Construction School for GREEN Technologies

My Concept of a GREEN Campus

Since around 1990, I have realized that the assortment of energy-related systems (which are now presented in this Internet Domain) might be broadly beneficial to the construction industry. So I had thought about creating an environment where Contractors (and others) might come to a "Campus" where they could learn both how to build any specific system and also learn WHY that system works so well and has the benefits that it has.

The concept has expanded over the years, up to the current configuration of 14 DIFFERENT houses, spread out over a fairly remote area of 640 acres (one square mile). Each house would be built on a parcel of 20 acres, so that each house could act as an independent learning environment for that system. The concept has always been to include the capability that a visiting Contractor would arrange to LIVE IN that particular house for the week of their visit! In other words, the Contractor would make arrangements as though for a hotel room, but in this case, the Contract amount would include not only the rental of the entire house but also the Class sessions regarding building that particular house design.

The 20 acres of space associated with each house would be for the possibility that too many Contractors would want to visit and attend the Classes, where additional (temporary) shelter might be provided, such as in RVs that they might even arrive in.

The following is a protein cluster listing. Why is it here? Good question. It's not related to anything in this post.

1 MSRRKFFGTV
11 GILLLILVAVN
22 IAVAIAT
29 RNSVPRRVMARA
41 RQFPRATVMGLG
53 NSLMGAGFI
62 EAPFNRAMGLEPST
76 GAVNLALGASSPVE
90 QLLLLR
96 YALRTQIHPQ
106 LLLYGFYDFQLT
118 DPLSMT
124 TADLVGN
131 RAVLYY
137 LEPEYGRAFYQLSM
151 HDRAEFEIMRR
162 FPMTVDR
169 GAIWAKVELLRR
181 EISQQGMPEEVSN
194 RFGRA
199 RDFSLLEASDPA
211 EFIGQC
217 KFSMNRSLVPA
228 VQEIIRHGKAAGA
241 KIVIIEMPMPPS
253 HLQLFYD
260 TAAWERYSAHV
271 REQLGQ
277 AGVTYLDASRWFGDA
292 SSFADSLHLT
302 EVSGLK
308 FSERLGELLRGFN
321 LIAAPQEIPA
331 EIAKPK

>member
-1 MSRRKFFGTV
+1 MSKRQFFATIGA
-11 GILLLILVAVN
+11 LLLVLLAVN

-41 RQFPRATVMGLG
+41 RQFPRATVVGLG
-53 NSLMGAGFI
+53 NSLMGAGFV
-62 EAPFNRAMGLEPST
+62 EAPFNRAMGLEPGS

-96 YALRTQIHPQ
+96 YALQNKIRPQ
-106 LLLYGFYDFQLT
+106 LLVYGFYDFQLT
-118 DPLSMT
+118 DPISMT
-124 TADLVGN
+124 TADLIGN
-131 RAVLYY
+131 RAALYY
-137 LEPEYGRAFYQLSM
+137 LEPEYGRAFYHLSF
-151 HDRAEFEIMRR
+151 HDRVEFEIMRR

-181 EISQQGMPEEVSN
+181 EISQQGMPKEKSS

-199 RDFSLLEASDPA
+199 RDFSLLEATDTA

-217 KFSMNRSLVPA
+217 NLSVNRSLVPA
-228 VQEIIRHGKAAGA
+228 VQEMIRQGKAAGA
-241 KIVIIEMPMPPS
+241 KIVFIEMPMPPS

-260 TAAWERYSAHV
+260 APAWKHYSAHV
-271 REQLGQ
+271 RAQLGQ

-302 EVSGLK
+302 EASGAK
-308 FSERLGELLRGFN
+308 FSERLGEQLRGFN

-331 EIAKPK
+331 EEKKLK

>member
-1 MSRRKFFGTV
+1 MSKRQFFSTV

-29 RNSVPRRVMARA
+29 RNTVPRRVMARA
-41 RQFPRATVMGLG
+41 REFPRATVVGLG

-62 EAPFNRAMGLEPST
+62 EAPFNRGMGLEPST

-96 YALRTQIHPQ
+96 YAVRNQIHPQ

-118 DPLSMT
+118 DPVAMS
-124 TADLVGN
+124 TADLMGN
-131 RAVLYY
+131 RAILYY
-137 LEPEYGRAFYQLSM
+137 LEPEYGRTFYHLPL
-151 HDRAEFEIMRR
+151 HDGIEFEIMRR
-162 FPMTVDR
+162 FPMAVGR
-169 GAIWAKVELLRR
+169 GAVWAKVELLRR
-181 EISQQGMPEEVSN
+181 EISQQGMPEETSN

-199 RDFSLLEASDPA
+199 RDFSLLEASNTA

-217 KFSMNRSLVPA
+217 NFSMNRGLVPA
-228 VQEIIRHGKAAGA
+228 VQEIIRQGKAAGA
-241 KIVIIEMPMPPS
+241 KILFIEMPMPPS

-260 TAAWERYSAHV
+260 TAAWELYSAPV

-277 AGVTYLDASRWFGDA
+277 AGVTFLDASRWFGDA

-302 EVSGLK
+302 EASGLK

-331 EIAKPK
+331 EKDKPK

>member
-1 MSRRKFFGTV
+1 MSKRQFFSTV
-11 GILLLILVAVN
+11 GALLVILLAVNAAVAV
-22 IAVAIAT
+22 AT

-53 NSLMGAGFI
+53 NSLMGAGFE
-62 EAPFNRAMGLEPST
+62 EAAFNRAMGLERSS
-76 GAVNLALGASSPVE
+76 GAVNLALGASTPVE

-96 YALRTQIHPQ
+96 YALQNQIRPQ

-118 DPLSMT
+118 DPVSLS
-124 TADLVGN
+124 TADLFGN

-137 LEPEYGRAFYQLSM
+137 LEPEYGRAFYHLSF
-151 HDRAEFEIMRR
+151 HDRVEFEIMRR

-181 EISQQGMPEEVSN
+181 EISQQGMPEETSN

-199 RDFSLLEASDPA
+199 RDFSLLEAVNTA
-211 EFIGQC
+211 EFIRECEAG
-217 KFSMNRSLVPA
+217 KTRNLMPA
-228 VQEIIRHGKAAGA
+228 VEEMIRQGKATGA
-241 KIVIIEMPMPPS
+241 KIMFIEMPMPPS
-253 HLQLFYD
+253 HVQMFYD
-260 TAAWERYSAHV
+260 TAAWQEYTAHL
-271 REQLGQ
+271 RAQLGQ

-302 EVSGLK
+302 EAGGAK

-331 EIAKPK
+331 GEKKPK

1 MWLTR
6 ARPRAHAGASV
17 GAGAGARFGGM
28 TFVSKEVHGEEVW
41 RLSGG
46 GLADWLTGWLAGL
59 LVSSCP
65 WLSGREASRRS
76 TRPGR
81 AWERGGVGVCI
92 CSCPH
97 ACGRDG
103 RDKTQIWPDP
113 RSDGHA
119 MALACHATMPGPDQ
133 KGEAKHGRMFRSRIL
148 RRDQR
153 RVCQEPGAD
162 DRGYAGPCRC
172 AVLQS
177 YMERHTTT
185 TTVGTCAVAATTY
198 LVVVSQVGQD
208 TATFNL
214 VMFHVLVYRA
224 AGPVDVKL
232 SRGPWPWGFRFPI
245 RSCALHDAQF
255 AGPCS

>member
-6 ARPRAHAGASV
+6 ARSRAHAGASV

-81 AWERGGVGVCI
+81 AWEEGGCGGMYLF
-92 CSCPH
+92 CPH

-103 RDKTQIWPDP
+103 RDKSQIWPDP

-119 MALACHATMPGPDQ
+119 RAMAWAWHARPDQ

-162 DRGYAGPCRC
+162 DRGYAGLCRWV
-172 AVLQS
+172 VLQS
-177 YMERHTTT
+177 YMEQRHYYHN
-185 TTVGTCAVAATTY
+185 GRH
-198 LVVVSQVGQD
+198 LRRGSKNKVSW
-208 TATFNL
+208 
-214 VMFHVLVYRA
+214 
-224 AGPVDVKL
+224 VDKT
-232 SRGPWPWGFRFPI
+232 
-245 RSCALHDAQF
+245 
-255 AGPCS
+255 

The entire square-mile area would likely have a security fence around it, partly to confirm that the entire space is absolutely independent of all external energy sources. ALL the heating and cooling of each house would be provided BY that house's system, along with the heating of the domestic hot water. All of the potable water supplies would be provided within that square mile, and the water would be PURER than any conventional Municipal water supply, due to the water purification systems included in this Domain. ALL of the electricity used by all buildings in the entire Campus Community would also be generated on-site, where no external electric powerlines would enter the property. Telephone lines and cable TV lines may be the only actual direct connection past the borders of the Campus, although even they now can be provided by cel-phones and satellite dish antennas!

These considerations are all to establish that EACH of the 14 house concepts represent systems which can be entirely independent of all exterior needs, and far more than simply being off-the-power-grid.

I had felt that three general regions (in the US) might be most suitable for this Campus. They would each be far enough from modern society where property prices might be tolerable for 640 acres, where there would be a moderate-sized water stream crossing the property, where the property would have at least 100 vertical feet of altitude range within the 640 acres, and where it all might be within a reasonable driving distance and time for possible visitors.

From these constraints, I have thought that a location somewhere in the Ozarks region of Missouri; somewhere in the southern half of West Virginia; or somewhere in the eastern-third of Kentucky; might be ideal locations.